Wednesday, June 18, 2008

Dollar days and pink collar blues

Sometimes I’m an affluent shopper, roaming the aisles of Whole Foods and Macy’s, using my Banana Republic credit card and searching out deals on name brands. In tighter times, I’m cruising the dollar store aisles for generic sandwich bags and cheap liquid soap for the bathroom. Because I’m a woman and do most of the shopping for my household, my spending should matter a great deal to retailers, no matter which category I’m in.

Recently, Meyers Research Center highlighted a somewhat overlooked group of shoppers they called “the Pink Collar shopper,” who is generally a working woman whose income places her in a tighter budget bracket than either non-employed housewives or wealthier middle to upper income working women. I’m not sure what color collar we’d give these ladies (golf shirt for the first, white collar for the second?) but there are definite differences in their shopping patterns. In particular, it’s no surprise that the pink collar shopper is often working with a single income and has less resources to fall back upon in tight times.

Seidl and Friedlander of Meyers suggest that this demographic group will be growing as economic times make it tougher for everyone. As someone who’s moved between all of these categories in the last ten years, from single struggling wage earner to upper middle class professional couple to out of the paid workforce and back again, my shopping patterns mirror all of the groups that Meyers captured. Indeed, it’s worth noting that people do shift in and out of different categories throughout their lifetime. This helps to make sense of one of their findings, which is that the Pink Collar shopper browses a lot but doesn’t always buy. Here’s what they said:

While low-income working women use fewer specialty stores, they have a strong affinity for those they do visit. They tend to visit these specialty stores just as frequently—and sometimes more frequently — than do affluent career women. This is particularly noticeable in the apparel and sporting goods categories. Although she cannot compete with the affluent shopper in all aspects of lifestyle, the pink-collar shopper does commonly reserve some area of special interest, development or pride, and may spend hard-earned money and time in that area. Retailers can certainly appeal to such interest.
This gels well with ethnographic work on low-income women that shows that they are more likely to buy a product they perceive as being a longstanding value -- worth the money -- even if it costs a bit more up-front. A loyalty to brands is part of that mindset: after all, who wants to get something inexpensive if it doesn’t work? We also shop with our future selves in mind. We live in America, the Land of Opportunity, and no one wants to believe they’ll be stuck in a low-income life forever. And while we may not aspire to (or even believe in) the retail-worshipping world of the Sex and the City women, it’s worthwhile window shopping to know what you really want when that lottery check or Working Girl promotion finally comes through. It’s the same reason women are the target sales audience for “shelter” and fashion magazines. Some of it is vicarious living, some is future planning.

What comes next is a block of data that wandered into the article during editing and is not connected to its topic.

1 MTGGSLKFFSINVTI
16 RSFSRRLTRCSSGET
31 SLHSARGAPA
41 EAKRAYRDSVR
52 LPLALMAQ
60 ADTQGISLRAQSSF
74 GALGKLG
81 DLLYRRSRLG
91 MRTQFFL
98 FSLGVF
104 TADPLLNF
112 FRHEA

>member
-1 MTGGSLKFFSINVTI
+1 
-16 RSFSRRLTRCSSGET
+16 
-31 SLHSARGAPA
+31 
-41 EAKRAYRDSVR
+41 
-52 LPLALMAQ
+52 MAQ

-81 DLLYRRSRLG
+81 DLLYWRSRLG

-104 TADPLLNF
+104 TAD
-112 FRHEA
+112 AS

What’s interesting is that at the same time, these women are also more frequent shoppers at the Dollar Store. Tying these two thoughts together, it makes sense for dollar stores to start thinking more carefully about branding. Target, while certainly no dollar store, gets this more than many other retailers. Although they’ve had mixed luck with their lower priced designer goods, in general people describe the merchandise as high quality for a good price, despite the fact that Target goods are categorically less expensive than the name-brand counterparts sold on the same shelves, just a few slots away. The cache of Target, (say it “cashay of Tarjay”), is strong even if some product lines are more successful than others. (no one wants a skirt with giant polka dots even if a famous designer claims it’s hot -- I don't care how hard Target marketers try to convince me otherwise.)

People want consistency and quality when they worry about every purchase. They’ll return if they know they can get a well designed or reliable product for a small additional investment. Still, it will be a long time before the dollar store becomes a clothing boutique. Granted one-stop pharmacy stores like CVS and Rite-Aid have begun selling some clothing, but those that have ventured into marketing their own branded lines have struggled and typically collapsed after very lackluster sales. It’d take a very creative marketing campaign to shift sensibilities about clothing and the dollar store. One good example does spring to mind though - Payless Shoes, who needed to position itself as both designer friendly and inexpensive, did manage to substantially improve their image among non-sustenance shoppers. It'd definitely been a struggle for them.

Clothing at the Dollar Store would also compete with a well established set of retail outlets that have their own cool cache: Goodwill and Salvation Army stores. Developing a market sensibility and a following helps. Consider: among women, it’s no longer okay to say you’re on a diet (say “I’m doing Weight Watchers” or “Jenny Craig” and you’re okay) but it’s perfectly okay to say you shop at Goodwill. It's partly because college students, hipsters, and folks of all types converge in the aisles of vintage and not-yet-vintage goods. So, until someone develops a brand strategy that works, I think I’ll keep getting my plastic ware at the Dollar Store and buy my t-shirts elsewhere.

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